Matthew Castillo,etc all v Glenn Youngkin, The Chesapeake School Board et al
Matthew Castillo,etc all v Glenn Youngkin, The Chesapeake School Board et al
IN THE SUPREME COURT OF VIRGINIA
Record No. 220033
The Honorable S. Bernard Goodwyn
Expiration of term: January 31, 2032
Hon. Donald W. Lemons
Expiration of term: March 16, 2024
The Honorable William C. Mims
Expiration of term: March 31, 2022
The Honorable Cleo E. Powell
Expiration of term: July 31, 2023
The Honorable D. Arthur Kelsey
Expiration of term: January 31, 2027
The Honorable Stephen R. McCullough
Expiration of term: March 2, 2028
The Honorable Teresa M. Chafin
Expiration of term: August 31, 2031
The Honorable Charles S. Russell
The Honorable Lawrence L. Koontz, Jr.
The Honorable LeRoy F. Millette, Jr.
CHRISTINE M. THOMPSON.
WERNER I. ROBLES GONZALEZ,
and MELANIE CORNELISSE,
GLENN A. YOUNGKIN, in his official
capacity as Governor of Virginia,
COLIN GREENE, in his official capacity
as Acting State Health Commissioner for
the Commonwealth of Virginia,
JILLIAN BALOW, in her official capacity
as Acting Superintendent of Public Instruction
for the Commonwealth of Virginia,
SCHOOL BOARD OF THE CITY OF CHESAPEAKE,
JARED COTTON, in his official capacity
as Superintendent of Chesapeake City Public Schools,
Kevin E. Martingayle, Esquire (VSB #33865)
BISCHOFF MARTINGAYLE, P.C.
3704 Pacific Avenue, Suite 300
Virginia Beach, VA 23451
(757) 416-6009 (direct dial)
(757) 428-6982 (facsimile)
JASON S. MIYARES
CHARLES H. SLEMP, III (#79742)
Chief Deputy Attorney General
Office of the Attorney General
202 North Ninth Street
Richmond, Virginia 23219
(804) 786-5315 – Telephone
(804) 371-0200 – Facsimile
ANDREW N. FERGUSON (#86583)
KEVIN M. GALLAGHER (#87548)
Deputy Solicitor General
GRAHAM K. BRYANT (#90592)
ANNIE CHIANG (#94703)
Assistant Solicitors General
Counsel for Respondents Glenn A.
Youngkin, Colin Greene, and
MOTION TO DISMISS - For Defendants Gov. Glenn A. Youngkin, Colin Greene and Jillian Balow
Pursuant to Rule 5:7(b)(6), respondents move to dismiss the Verified Petition for Writs of Mandamus and Prohibition because petitioners
lack standing, mandamus and prohibition are improper remedies for
the relief petitioners seek, and petitioners fail to state facts upon which
relief should be granted.
BRIEF IN SUPPORT OF MOTION TO DISMISS
STATEMENT OF THE CASE
The COVID-19 pandemic has posed a significant public health
challenge in our public schools. State and local officials have struggled
to balance the critical importance of in-person education and the fundamental right of all parents to direct the upbringing, care, and education
of their children, see Code § 1-240.1, against mitigating the transmission of the virus. Nowhere have these interests been in greater conflict
than with regard to the decision of some school boards to require children to wear masks in school irrespective of their parents’ wishes.
The General Assembly conferred on the Governor broad authority
to address these challenges. See Code § 44-146.17. On January 15, 2022,
Governor Glenn Youngkin exercised that authority to issue Executive
Order 2 (EO 2), which allowed parents to “elect for their children not to
be subject to any mask mandate in effect at the child’s school or educational program.” In so doing, EO 2 restores to parents the authority to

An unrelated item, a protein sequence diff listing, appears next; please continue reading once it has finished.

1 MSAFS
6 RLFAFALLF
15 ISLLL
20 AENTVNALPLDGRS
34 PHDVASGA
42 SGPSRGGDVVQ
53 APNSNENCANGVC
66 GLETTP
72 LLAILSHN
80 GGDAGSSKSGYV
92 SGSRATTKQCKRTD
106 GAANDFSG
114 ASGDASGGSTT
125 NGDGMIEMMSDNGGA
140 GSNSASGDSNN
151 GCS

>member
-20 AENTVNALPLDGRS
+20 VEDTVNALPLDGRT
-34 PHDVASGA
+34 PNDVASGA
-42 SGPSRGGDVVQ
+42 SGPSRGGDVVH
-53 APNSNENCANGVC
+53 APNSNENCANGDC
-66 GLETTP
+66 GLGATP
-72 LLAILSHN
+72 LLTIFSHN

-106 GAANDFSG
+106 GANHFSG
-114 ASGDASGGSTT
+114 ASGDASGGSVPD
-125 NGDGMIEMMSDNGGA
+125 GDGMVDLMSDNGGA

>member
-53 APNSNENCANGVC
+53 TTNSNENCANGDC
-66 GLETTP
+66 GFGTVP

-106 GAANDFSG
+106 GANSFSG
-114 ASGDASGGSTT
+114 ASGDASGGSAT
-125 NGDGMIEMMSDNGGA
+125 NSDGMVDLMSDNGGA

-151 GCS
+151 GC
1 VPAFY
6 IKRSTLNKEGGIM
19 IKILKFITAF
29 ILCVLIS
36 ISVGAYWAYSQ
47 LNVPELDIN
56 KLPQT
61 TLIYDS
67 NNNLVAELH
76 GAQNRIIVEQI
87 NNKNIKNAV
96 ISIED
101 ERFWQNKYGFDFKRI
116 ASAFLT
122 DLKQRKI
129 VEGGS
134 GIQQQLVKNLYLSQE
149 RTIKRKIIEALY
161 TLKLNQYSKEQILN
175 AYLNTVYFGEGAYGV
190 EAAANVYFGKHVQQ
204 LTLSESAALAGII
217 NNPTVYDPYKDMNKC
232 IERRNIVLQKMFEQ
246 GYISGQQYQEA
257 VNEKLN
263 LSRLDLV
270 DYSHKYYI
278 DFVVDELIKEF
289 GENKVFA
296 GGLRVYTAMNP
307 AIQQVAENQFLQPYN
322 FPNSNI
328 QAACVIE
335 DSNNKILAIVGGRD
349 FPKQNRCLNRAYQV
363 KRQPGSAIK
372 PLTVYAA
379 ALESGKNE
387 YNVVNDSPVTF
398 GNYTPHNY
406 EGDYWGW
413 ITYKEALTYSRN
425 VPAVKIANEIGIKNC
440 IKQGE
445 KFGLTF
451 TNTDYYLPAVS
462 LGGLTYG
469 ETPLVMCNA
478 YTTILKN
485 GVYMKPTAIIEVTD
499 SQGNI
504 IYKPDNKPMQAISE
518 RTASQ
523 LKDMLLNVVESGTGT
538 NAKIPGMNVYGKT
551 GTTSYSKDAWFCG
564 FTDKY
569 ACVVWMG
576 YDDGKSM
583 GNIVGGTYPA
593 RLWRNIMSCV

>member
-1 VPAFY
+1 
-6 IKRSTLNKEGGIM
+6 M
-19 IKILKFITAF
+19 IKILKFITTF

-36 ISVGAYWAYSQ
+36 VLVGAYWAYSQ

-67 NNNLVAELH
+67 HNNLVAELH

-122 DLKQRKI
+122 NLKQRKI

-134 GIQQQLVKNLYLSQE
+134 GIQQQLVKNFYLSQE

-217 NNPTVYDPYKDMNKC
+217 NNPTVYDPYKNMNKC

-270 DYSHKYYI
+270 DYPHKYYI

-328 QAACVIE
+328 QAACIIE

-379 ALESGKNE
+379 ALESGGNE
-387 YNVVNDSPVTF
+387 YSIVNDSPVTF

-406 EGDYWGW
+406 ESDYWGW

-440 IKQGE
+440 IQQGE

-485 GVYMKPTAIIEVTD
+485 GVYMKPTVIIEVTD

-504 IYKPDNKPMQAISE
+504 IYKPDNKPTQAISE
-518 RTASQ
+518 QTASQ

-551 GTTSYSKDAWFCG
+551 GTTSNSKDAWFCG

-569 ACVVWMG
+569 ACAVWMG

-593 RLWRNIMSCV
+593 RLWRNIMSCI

assess the risks and benefits COVID-19 poses to their children’s specific
circumstances and to make the best decision for their children based on
current health information.
Petitioners are parents of students enrolled in Chesapeake City
Public Schools who prefer that school boards, rather than parents, decide whether children should wear masks in public schools. On January
18, 2022, petitioners filed a petition for a writ of mandamus and prohibition contending that EO 2 violates Senate Bill 1303, 2021 Acts ch. 456
(Spec. Sess. I), and exceeds the Governor’s executive authority. Pet. 6–7.
Accordingly, petitioners ask this Court to declare EO 2 void and to
“grant prohibition, mandamus and other appropriate relief.”
Petitioners seek writs of mandamus and prohibition. These are
both extraordinary remedies and, for that reason, this Court has “carefully scrutinized and imposed limitations upon” their use. Hertz v.
Times-World Corp., 259 Va. 599, 607 (2000). They are not awarded as a
matter of right; instead, this Court issues them only “in the exercise of
[its] sound judicial discretion.” Richmond-Greyhound Lines v. Davis,
200 Va. 147, 151 (1958).
“Mandamus is an extraordinary remedy which may be used to
compel a public official to perform a duty which is purely ministerial
and which is imposed upon the official by law.” Gannon v. State Corp.
Comm’n, 243 Va. 480, 481–82 (1992). This Court does not issue a writ of
mandamus unless (1) the petitioner has a “clear right . . . to the relief
sought,” (2) the respondent had a “legal duty . . . to perform the act
which the petitioner seeks to compel,” and (3) the petitioner has available “no adequate remedy at law.” Bd. of Cnty. Supr’s v. Hylton Enters.,
216 Va. 582, 584 (1976) (citing Richmond-Greyhound Lines, 200 Va. at
152). If the petitioner fails to establish any of these elements, the Court
will not issue the writ. Richmond-Greyhound Lines, 200 Va. at 152. And
even if the petitioner satisfies them all, the Court does not issue the
writ as a matter of right; issuance remains a matter of the Court’s discretion. Id. “In doubtful cases the writ will be denied.” Id. at 151.
Similarly, “[a] writ of prohibition is an extraordinary remedy employed ‘to redress the grievance growing out of an encroachment of jurisdiction.’” In re Commonwealth’s Att’y for City of Roanoke, 265 Va.
313, 316 (2003) (quoting Elliott v. Great Atl. Mgmt. Co., 236 Va. 334,
338 (1988)). The purpose of the writ of prohibition is to supervise courts